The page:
Chamber
VANHAL QUARTET AT VOM FESTIVAL DISCOVERY AT HANNA CENTER
by Abby Wasserman
Sunday, July 15, 2018
A near-capacity crowd of 220 filled the Sonoma Hanna Boys Center Auditorium July 15 for the opening concert of the fourth Valley of the Moon Music Festival. This Festival presents gems of the Classical and early Romantic periods performed on instruments of the composer’s era, which presents a few ch...
RECITAL REVIEW
Sky Hill Cultural Alliance / Friday, May 25, 2018
Jura Margulis, piano

Yura Margulis May 25 (K. Asbo Photo)

MUSICAL ALCHEMY INSIDE A HIDDEN GEM

by Kayleen Asbo
Friday, May 25, 2018

The Petaluma Historical Library and Museum is a hidden gem of Sonoma County, a gracious building that is one of Sonoma County’s loveliest venues for chamber music concerts, with a fine period piano particularly suited to Romantic music.  Of the surprisingly large array of festivities there, one of the most anticipated each spring is the annual appearance of pianist Yura Margulis.
 
Mr. Margulis is a professor of piano at the Musica and Arts University in Vienna, and the May 25 recital affirmed his reputation as a stellar artist of Romantic sensibilities. 
 
Mr. Margulis began with comments to the audience on music as language, and in his words, “Music only reveals the truth. It does not lie”. The first half of the program consisted of six Scarlatti sonatas.  These are little baroque jewels, each one revealing a different facet of Mr. Margulis’s charismatic musical personality, from the  plaintive and haunting F Minor to the jaunty and bold military-inspired E Major.  By turns playful, aggressive and tender, Mr. Margulis’s emotional range in this music was truly breathtaking.  If he took liberties of rhythm, articulation and pedaling unimaginable to the Baroque era, his interpretations were still always thought provoking and deeply felt, with a nuanced interweaving of voices.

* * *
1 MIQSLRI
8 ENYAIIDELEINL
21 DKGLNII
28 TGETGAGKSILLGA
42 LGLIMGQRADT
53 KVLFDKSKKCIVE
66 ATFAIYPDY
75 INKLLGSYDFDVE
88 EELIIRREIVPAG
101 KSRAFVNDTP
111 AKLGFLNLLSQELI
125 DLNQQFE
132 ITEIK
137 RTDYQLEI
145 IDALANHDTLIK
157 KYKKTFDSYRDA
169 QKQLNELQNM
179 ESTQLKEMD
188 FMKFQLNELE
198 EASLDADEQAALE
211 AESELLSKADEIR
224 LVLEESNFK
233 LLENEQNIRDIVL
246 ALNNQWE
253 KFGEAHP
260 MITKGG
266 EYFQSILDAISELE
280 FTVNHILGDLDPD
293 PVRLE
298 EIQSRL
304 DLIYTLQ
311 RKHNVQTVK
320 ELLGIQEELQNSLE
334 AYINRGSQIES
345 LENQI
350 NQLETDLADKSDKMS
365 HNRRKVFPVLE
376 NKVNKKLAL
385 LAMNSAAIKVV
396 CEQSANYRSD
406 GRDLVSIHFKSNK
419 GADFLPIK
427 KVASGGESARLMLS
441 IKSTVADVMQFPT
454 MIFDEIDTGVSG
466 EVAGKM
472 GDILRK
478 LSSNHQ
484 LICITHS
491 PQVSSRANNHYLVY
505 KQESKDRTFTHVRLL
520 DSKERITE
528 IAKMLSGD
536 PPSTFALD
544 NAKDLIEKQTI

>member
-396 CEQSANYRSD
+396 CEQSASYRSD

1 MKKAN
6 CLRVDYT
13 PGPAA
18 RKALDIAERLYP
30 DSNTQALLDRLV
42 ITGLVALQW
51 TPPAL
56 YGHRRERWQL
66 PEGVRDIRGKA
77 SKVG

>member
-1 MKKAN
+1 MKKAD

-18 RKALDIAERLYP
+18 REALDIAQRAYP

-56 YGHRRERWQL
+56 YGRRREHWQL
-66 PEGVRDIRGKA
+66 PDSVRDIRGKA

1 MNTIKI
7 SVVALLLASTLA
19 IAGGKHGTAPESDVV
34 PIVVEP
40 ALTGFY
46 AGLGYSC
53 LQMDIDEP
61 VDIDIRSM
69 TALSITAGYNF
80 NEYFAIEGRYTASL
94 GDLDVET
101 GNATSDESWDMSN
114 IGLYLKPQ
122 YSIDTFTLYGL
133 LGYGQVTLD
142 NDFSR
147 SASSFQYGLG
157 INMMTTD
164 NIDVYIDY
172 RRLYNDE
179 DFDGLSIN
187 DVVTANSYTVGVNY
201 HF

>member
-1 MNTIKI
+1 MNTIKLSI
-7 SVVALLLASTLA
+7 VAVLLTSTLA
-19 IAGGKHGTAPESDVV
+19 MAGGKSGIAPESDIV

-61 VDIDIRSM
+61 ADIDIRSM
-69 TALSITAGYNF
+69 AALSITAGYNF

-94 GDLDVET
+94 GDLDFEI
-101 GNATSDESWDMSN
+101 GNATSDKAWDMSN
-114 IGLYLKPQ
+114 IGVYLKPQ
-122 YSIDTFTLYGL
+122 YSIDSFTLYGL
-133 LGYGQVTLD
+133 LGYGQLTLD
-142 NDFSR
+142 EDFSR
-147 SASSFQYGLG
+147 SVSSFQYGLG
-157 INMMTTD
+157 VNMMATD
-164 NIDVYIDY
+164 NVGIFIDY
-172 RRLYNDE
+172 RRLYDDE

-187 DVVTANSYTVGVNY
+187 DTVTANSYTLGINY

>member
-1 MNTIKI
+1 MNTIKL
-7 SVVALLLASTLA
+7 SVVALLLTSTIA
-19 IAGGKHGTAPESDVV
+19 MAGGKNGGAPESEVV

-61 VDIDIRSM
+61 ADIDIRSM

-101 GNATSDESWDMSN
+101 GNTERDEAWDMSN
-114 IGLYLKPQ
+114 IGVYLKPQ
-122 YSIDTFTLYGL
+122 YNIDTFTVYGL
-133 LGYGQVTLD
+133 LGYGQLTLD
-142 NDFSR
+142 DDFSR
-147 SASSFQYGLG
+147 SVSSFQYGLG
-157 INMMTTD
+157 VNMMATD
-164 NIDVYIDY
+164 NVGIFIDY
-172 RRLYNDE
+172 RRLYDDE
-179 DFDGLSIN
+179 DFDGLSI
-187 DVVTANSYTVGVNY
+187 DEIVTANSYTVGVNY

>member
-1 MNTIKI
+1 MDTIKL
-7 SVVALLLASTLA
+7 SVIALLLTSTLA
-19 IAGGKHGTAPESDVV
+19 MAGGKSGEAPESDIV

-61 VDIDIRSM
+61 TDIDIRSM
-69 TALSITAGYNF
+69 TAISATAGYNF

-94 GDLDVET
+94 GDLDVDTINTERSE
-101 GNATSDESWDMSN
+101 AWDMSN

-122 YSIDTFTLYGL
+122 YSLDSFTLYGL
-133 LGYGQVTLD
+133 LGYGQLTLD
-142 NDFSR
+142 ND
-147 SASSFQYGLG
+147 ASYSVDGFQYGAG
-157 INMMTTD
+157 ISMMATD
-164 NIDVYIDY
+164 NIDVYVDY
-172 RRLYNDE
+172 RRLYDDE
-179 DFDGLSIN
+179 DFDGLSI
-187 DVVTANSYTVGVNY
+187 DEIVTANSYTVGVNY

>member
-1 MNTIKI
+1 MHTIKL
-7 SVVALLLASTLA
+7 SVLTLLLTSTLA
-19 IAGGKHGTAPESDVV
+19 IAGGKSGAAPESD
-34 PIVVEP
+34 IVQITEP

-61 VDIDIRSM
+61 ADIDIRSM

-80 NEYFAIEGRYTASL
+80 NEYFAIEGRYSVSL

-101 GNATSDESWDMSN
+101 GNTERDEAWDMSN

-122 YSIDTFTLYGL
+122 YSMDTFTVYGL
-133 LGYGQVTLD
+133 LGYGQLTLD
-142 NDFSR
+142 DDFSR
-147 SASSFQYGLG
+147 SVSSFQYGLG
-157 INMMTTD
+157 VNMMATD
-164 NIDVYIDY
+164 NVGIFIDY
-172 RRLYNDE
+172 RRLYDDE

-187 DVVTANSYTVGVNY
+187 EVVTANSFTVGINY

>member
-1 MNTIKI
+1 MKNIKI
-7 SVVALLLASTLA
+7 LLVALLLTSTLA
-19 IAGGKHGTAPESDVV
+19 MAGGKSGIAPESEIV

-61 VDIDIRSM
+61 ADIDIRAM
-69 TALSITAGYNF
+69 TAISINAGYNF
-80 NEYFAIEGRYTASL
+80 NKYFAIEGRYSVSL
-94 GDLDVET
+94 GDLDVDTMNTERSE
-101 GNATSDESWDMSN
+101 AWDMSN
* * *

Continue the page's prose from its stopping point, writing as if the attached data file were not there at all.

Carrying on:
The concluding D Minor prestissimo was a marvel of pianistic technique: rapid fire repeated note passages, swirling scales in thirds and perfectly even trills. Evoking the fire of a flamenco dancer (Scarlatti wrote this so-called Iberian sonata while living in Spain) the pianist left audience members gasping in astonishment and laughing with delight and disbelief at his bravura  precision.
 
Following a gracious intermission of gratis wine and cheese, Mr. Margulis turned to Russian music. A performance of Tchaikovsky’s Op. 59 Dumka (from 1886) was redolent with both inward, lyrical sensibility and heroic grandeur. The soulfulness of Russian folksongs emerged in its musical unfolding, seemingly drawing the audience inwards. It was in the four Preludes that concluded the program that true magic emerged. One could not wish for a pianist more deeply connected to the spirit of Rachmaninoff’s music, and each piece unfolded as an enchanting meditation aching with longing. The gossamer delicacy and poignancy of the G-Sharp Minor Prelude (Op. 32, No. 12) wove a spell of wonder, while the concluding G Minor (Op. 23, No. 5) erupted with molten passion.  This last prelude requires the most herculean of keyboard techniques to master its thunderous military octaves and yet demands the most elegant and lyric spirit to render its pleading middle section.

The artist’s virtuosity generated a standing ovation before the final chord, reflecting his potent musical alchemy. Mr. Margulis’s encore was the Scriabin Prelude in C sharp for Left Hand, Op. 9, No. 1. The poetic spirit and rich tone color warmed the heart and could not have been more satisfying.